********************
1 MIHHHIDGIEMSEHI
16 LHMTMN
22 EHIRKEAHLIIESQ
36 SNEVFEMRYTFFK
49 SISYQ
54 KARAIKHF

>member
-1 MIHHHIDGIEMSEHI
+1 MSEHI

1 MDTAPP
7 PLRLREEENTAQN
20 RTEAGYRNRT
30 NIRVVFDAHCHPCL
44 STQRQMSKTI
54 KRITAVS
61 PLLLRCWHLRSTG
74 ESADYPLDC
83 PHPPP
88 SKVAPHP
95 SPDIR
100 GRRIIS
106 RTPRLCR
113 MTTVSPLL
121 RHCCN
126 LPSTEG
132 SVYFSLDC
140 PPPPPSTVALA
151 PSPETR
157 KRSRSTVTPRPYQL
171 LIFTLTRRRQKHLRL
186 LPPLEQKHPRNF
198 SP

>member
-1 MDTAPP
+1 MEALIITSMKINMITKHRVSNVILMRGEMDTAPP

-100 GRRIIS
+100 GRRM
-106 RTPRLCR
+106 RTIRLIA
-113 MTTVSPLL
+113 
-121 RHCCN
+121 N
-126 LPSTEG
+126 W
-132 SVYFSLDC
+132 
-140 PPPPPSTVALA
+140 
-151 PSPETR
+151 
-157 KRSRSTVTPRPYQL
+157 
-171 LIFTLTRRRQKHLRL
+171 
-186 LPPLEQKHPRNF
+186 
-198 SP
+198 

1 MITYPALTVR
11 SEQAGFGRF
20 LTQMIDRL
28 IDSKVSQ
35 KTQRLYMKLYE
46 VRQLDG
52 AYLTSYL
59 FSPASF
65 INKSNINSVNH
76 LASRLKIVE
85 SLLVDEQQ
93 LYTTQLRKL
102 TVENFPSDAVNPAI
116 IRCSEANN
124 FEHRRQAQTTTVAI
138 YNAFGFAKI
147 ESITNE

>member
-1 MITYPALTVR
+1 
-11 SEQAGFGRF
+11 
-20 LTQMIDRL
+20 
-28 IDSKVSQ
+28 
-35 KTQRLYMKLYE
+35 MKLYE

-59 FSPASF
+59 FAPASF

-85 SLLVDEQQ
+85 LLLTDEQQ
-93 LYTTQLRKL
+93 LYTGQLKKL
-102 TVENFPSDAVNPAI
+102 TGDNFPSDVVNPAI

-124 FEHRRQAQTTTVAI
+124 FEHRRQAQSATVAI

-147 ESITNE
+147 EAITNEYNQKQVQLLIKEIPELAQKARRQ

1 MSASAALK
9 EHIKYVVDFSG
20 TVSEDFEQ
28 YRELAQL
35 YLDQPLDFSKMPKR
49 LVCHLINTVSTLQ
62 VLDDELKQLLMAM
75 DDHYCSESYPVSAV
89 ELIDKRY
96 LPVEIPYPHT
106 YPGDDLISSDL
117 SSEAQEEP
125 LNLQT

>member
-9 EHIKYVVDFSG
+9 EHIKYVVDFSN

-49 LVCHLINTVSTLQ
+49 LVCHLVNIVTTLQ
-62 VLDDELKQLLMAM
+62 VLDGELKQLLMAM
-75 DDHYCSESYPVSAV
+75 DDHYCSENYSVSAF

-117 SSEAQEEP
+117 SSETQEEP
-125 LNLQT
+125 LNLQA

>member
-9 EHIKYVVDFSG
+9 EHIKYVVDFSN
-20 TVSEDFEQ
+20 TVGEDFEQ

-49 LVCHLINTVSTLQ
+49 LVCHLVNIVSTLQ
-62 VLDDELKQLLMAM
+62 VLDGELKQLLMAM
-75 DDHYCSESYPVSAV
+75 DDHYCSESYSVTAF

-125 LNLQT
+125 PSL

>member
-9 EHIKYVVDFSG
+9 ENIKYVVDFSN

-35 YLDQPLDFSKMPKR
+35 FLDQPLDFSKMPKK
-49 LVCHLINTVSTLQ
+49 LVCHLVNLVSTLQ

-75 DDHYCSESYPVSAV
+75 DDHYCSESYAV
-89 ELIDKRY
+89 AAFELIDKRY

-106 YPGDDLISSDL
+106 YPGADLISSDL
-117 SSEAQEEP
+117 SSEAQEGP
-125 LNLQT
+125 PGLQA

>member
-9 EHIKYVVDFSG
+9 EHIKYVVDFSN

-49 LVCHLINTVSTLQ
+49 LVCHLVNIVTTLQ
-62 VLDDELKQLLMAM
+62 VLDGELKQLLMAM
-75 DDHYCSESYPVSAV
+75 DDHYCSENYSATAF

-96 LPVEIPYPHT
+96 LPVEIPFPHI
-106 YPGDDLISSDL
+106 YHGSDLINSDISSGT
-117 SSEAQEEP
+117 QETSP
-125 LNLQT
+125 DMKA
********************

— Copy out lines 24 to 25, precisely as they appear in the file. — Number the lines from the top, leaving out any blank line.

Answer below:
121 RHCCN
126 LPSTEG